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uploaded 4/27/99

AP Clutches in CART Cars

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AP four-plate clutch

Motorsports Spares also sells clutches, both AP and Tilton. This a four-plate, 4.5 inch diameter clutch as used in most CART cars. Rules say no carbon material or titanium can be used. The driving plates are mounted in the body. That's a clutch disk lying on the paper. A vendor brazes the sintered friction material onto a core disk made by AP. The clutch body bolts to the engine flywheel. There is a driven disc behind each plate. A throughout bearing pushes on the spring fingers you can barely see inside the opening in the body clamping the plates onto the discs. Internal splines carry forces from each clutch disk to the gearbox input shaft. Total travel to disengage all plates and discs is just over 3mm or an eighth of an inch.

Simon Ellis, race engineer for AP Racing of Coventry, England told me the history of racing clutches, "In 1955 we made a coil-spring 7 1/4 inch diam. clutch for the D Jaguars that won Le Mans. Diaphragm springs as used today started in 1967 with on a 7 1/4 clutch. In 1986 we made a 7 1/4, 2-plate unit for the 1.5 liter, turbocharged Formula 1 engines. The diameter went down to 5.5 inches in 1987 or '88. Then to 5.0 in '94. The ultra-small Toyota engine used a 4.5 inch clutch first in 1994. All the CART engines use it now. They want the engine to be able to sit low in the car and we can't let the clutch limit that. IRL engines have a longer stroke but they still would like to have a low moment of inertia clutch. They use either a 5.5 or 4.5 inch clutch."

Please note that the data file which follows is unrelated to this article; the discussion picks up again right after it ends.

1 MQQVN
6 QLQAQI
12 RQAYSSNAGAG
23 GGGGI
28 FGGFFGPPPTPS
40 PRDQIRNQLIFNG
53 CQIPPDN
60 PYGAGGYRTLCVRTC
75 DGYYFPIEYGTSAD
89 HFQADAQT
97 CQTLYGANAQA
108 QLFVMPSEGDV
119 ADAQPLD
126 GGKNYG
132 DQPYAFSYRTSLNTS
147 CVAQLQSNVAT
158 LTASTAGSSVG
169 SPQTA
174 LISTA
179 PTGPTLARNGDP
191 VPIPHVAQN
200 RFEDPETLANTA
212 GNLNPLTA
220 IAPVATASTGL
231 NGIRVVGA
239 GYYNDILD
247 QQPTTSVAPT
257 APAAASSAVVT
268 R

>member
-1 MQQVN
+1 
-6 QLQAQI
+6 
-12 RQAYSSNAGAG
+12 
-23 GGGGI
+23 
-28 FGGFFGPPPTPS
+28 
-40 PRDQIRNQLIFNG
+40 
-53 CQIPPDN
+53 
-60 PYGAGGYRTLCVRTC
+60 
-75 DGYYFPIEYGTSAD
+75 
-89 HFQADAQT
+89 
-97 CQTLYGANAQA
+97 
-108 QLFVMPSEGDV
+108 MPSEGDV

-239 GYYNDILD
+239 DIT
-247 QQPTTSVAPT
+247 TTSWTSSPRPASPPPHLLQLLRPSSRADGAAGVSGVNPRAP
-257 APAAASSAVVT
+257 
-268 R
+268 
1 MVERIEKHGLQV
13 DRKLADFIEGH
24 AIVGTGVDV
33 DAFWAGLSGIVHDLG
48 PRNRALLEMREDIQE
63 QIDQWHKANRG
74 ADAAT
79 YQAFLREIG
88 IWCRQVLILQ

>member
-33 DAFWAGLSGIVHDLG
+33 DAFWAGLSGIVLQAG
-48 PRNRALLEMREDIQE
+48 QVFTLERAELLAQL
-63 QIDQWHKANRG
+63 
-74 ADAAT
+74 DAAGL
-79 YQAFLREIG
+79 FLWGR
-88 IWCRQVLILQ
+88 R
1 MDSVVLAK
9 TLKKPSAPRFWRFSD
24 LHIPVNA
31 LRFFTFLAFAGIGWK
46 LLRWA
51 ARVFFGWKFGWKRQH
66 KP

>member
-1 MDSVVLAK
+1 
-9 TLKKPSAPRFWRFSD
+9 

"The engine manufacturers specify the clutch but the teams have a say in what they buy," Simon explained. "Higher clamping forces mean higher thrust forces on the crankshaft. Some drivers use the clutch to shift and some don't. The Reynard chassis come with hydraulic actuation but the Ganassi team converts to a cable. Lola and Swift use a cable. Slave cylinder knock-back at high engine rpm is a problem with an hydraulic actuator. The driver might have to pump the clutch pedal to work the clutch after a long stint on track."

The photo below is Simon Ellis talking to Lola designer, Ben Bowlby at Homestead during CART Spring Training. Guys like Simon take responsibility for critical racing components and are a tremendous resource for designers like Ben and for the race teams.

Simon Ellis and Ben Bowlby



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